Free Ebook.

Enter your email address:

Delivered by FeedBurner

« It's Budgeting Time of the Year | Main | Online Threats, The Financial Side of Pancakes, and More! »

January 08, 2008


Feed You can follow this conversation by subscribing to the comment feed for this post.

$12 minimum in our area, but it really depends on the location. Annual bonuses and raises depend on whether the babysitter is regular or not. If the sitter is there at least once a week, that's a nanny - not a sitter. Nannies will be making enough that they need to file for taxes, etc. The occasional evening babysitter doesn't. Nannies should be regarded as household employees. Expect to pay more if you want your dishes and clothes washed.

Of course you could always get someone for $6/hr without a car, minimal english, and questionable citizenship.

I pay my "we're going out babysitter" around 5 bucks an hour, usually rounded to a near logical amount. This would normally be a teenager that the family knows that we trust to care for the kids. They would be expected to interact with the kids, get them ready for bed and keep them safe.

We pay for our daughters after school care at $70 per week for around 3 hours of care a day. The woman we use provides snacks, they do lots of interactive things like crafts and outdoor activities. She is just plain fantastic. She watches about 8 kids all together for around 3 hours a day each. So 8 * 70 / 15 = just under 40 bucks an hour. Wow, I have to watch kids . . . I never did the simple math :)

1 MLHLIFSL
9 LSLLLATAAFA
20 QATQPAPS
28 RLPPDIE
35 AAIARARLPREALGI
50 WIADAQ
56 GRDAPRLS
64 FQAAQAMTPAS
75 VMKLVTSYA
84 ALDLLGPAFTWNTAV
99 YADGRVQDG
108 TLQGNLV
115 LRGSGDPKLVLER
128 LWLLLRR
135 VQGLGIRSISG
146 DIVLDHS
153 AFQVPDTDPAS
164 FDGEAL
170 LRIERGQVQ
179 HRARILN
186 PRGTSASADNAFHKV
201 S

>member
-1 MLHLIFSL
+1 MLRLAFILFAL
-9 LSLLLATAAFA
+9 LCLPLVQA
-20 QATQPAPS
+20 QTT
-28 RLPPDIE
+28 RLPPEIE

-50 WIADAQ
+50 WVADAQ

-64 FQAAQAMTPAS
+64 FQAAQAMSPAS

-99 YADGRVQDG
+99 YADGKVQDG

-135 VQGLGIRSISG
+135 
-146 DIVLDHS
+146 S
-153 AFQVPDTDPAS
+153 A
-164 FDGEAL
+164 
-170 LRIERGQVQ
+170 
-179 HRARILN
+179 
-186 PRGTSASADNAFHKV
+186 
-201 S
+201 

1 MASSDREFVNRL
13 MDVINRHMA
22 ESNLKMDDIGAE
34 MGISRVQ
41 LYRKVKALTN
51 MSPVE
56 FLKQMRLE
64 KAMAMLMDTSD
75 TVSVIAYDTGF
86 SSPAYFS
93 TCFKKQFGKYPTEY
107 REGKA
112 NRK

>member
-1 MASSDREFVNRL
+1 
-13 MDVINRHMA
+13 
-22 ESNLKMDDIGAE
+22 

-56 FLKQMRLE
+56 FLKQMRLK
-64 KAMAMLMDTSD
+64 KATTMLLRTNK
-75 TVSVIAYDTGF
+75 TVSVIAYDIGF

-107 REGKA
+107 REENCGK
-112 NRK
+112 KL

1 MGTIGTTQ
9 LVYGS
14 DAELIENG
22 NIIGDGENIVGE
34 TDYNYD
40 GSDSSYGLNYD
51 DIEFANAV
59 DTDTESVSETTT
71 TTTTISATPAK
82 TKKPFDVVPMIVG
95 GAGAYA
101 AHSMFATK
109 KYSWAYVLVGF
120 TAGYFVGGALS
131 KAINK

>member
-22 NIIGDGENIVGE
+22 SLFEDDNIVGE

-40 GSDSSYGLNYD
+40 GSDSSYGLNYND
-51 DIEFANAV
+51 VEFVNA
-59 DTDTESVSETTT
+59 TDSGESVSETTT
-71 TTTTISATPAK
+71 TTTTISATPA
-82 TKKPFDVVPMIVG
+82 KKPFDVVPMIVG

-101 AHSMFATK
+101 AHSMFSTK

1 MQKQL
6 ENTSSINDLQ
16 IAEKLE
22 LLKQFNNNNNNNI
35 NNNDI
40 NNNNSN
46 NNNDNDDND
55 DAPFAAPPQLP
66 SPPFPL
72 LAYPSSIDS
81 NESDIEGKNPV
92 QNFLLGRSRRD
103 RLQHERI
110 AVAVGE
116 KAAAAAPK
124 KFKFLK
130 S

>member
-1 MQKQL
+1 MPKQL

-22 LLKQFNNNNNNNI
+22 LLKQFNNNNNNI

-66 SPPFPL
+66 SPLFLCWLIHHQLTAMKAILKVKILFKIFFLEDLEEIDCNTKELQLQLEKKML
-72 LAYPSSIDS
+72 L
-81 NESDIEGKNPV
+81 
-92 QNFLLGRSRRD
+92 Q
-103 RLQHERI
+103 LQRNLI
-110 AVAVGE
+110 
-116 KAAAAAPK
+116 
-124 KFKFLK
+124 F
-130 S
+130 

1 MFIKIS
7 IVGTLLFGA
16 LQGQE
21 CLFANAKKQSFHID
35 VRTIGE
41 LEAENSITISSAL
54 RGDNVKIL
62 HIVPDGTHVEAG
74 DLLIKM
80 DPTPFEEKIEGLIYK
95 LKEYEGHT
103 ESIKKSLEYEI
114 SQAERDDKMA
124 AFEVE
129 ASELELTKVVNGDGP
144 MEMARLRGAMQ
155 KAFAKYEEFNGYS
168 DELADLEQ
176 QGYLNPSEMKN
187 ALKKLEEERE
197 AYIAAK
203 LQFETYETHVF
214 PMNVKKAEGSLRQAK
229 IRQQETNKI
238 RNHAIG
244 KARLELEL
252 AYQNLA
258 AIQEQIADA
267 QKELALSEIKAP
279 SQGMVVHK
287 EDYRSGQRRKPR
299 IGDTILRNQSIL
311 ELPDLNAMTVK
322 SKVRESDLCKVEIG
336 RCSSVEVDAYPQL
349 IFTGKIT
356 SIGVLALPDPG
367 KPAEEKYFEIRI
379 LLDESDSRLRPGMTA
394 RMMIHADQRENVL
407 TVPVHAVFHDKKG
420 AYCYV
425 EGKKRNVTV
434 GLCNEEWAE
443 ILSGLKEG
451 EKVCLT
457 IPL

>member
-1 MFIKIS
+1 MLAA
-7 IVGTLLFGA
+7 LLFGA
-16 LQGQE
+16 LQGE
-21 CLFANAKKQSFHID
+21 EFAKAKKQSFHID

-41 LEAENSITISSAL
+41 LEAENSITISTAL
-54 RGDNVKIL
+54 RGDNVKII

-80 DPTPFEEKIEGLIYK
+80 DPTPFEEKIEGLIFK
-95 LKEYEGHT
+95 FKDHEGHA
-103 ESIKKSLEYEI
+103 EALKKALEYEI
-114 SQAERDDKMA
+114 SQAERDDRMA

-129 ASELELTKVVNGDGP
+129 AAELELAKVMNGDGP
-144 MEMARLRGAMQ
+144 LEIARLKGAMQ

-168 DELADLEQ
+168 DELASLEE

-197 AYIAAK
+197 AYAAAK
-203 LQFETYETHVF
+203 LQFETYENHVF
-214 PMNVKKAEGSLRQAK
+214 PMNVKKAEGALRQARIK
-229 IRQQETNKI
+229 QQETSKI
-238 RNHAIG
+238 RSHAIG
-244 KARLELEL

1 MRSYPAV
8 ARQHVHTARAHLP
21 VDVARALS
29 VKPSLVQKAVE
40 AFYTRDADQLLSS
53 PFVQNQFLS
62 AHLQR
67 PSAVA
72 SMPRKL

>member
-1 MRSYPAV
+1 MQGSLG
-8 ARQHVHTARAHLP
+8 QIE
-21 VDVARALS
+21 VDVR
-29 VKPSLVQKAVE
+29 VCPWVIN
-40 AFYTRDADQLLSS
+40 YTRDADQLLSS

Now, if only I could have her skills of interacting with 8 kids from different backgrounds all seemingly getting along together . . . I think I'll stick with my day job.

We have an inexpensive babysitter, and pay her officially $10/hour. Our daughter is 7 so it's pretty low maintenance for her. We always give her a bit extra, probably amounting to about 20%, and give her a lift home.

She has a real job - at my daughter's school - so babysitting is a once-in-a-while thing not her primary income.

When I've thought about an extra kid stay over, my idea has been to suggest another $5/hour, usually to be covered by the other family.

This totally depends on the age group not only of the children but of your babysitter--not to mention the location (i.e. local demand for babysitters and quality of sitter that you prefer).

If you're paying a neighborhood pre-teen/teen to "watch" your kids (i.e. watch television) while you go out for a few hours, you may be able to get away with $5 an hour or so rounded up to the nearest $5.